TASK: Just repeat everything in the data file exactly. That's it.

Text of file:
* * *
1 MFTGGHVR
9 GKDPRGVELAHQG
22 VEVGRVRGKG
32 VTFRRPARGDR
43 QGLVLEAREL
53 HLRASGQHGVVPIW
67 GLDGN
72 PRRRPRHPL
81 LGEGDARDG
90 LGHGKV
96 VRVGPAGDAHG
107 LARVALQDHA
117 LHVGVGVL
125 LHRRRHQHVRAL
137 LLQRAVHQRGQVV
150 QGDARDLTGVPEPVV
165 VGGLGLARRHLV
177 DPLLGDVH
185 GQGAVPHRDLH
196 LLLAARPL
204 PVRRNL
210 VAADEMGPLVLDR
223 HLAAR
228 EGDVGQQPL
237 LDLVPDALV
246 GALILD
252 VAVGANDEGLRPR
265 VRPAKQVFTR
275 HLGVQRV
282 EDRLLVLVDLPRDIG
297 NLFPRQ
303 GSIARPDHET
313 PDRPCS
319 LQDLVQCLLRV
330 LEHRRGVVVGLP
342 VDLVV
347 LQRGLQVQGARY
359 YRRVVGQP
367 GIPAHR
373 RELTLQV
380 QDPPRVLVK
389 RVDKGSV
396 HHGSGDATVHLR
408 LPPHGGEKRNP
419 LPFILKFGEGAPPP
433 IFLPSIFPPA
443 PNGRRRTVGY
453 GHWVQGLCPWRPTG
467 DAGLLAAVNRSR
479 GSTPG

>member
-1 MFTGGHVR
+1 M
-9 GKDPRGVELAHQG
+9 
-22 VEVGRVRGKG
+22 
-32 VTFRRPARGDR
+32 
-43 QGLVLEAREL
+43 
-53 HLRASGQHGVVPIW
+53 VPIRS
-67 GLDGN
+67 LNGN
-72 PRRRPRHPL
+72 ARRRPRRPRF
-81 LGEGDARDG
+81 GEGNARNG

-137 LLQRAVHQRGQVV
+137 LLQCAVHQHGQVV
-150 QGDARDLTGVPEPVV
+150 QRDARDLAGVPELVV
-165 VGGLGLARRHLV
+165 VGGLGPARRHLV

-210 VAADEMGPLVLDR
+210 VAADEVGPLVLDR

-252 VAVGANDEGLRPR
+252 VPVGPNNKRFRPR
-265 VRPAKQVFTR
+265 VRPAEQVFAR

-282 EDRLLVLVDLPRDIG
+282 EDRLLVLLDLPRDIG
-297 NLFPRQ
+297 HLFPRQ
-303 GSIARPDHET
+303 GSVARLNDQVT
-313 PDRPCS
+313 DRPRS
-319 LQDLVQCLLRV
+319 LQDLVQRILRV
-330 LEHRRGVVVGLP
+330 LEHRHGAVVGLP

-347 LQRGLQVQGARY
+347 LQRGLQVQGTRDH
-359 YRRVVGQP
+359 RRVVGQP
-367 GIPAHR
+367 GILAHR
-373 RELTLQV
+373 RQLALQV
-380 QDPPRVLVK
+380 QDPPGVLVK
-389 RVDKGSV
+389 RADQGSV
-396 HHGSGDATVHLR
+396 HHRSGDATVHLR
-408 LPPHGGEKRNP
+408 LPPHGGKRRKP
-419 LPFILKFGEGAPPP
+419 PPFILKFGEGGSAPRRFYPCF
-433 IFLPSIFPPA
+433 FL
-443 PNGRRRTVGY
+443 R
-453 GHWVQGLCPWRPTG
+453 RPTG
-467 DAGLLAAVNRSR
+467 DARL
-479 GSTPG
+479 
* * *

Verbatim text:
1 MFTGGHVR
9 GKDPRGVELAHQG
22 VEVGRVRGKG
32 VTFRRPARGDR
43 QGLVLEAREL
53 HLRASGQHGVVPIW
67 GLDGN
72 PRRRPRHPL
81 LGEGDARDG
90 LGHGKV
96 VRVGPAGDAHG
107 LARVALQDHA
117 LHVGVGVL
125 LHRRRHQHVRAL
137 LLQRAVHQRGQVV
150 QGDARDLTGVPEPVV
165 VGGLGLARRHLV
177 DPLLGDVH
185 GQGAVPHRDLH
196 LLLAARPL
204 PVRRNL
210 VAADEMGPLVLDR
223 HLAAR
228 EGDVGQQPL
237 LDLVPDALV
246 GALILD
252 VAVGANDEGLRPR
265 VRPAKQVFTR
275 HLGVQRV
282 EDRLLVLVDLPRDIG
297 NLFPRQ
303 GSIARPDHET
313 PDRPCS
319 LQDLVQCLLRV
330 LEHRRGVVVGLP
342 VDLVV
347 LQRGLQVQGARY
359 YRRVVGQP
367 GIPAHR
373 RELTLQV
380 QDPPRVLVK
389 RVDKGSV
396 HHGSGDATVHLR
408 LPPHGGEKRNP
419 LPFILKFGEGAPPP
433 IFLPSIFPPA
443 PNGRRRTVGY
453 GHWVQGLCPWRPTG
467 DAGLLAAVNRSR
479 GSTPG

>member
-1 MFTGGHVR
+1 M
-9 GKDPRGVELAHQG
+9 
-22 VEVGRVRGKG
+22 
-32 VTFRRPARGDR
+32 
-43 QGLVLEAREL
+43 
-53 HLRASGQHGVVPIW
+53 VPIRS
-67 GLDGN
+67 LNGN
-72 PRRRPRHPL
+72 ARRRPRRPRF
-81 LGEGDARDG
+81 GEGNARNG

-137 LLQRAVHQRGQVV
+137 LLQCAVHQHGQVV
-150 QGDARDLTGVPEPVV
+150 QRDARDLAGVPELVV
-165 VGGLGLARRHLV
+165 VGGLGPARRHLV

-210 VAADEMGPLVLDR
+210 VAADEVGPLVLDR

-252 VAVGANDEGLRPR
+252 VPVGPNNKRFRPR
-265 VRPAKQVFTR
+265 VRPAEQVFAR

-282 EDRLLVLVDLPRDIG
+282 EDRLLVLLDLPRDIG
-297 NLFPRQ
+297 HLFPRQ
-303 GSIARPDHET
+303 GSVARLNDQVT
-313 PDRPCS
+313 DRPRS
-319 LQDLVQCLLRV
+319 LQDLVQRILRV
-330 LEHRRGVVVGLP
+330 LEHRHGAVVGLP

-347 LQRGLQVQGARY
+347 LQRGLQVQGTRDH
-359 YRRVVGQP
+359 RRVVGQP
-367 GIPAHR
+367 GILAHR
-373 RELTLQV
+373 RQLALQV
-380 QDPPRVLVK
+380 QDPPGVLVK
-389 RVDKGSV
+389 RADQGSV
-396 HHGSGDATVHLR
+396 HHRSGDATVHLR
-408 LPPHGGEKRNP
+408 LPPHGGKRRKP
-419 LPFILKFGEGAPPP
+419 PPFILKFGEGGSAPRRFYPCF
-433 IFLPSIFPPA
+433 FL
-443 PNGRRRTVGY
+443 R
-453 GHWVQGLCPWRPTG
+453 RPTG
-467 DAGLLAAVNRSR
+467 DARL
-479 GSTPG
+479 